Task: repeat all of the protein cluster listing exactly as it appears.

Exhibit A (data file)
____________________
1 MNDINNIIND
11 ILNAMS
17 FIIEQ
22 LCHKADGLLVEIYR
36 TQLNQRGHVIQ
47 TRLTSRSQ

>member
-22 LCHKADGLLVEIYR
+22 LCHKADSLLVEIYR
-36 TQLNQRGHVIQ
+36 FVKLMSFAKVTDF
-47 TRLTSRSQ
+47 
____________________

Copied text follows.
1 MNDINNIIND
11 ILNAMS
17 FIIEQ
22 LCHKADGLLVEIYR
36 TQLNQRGHVIQ
47 TRLTSRSQ

>member
-22 LCHKADGLLVEIYR
+22 LCHKADSLLVEIYR
-36 TQLNQRGHVIQ
+36 FVKLMSFAKVTDF
-47 TRLTSRSQ
+47 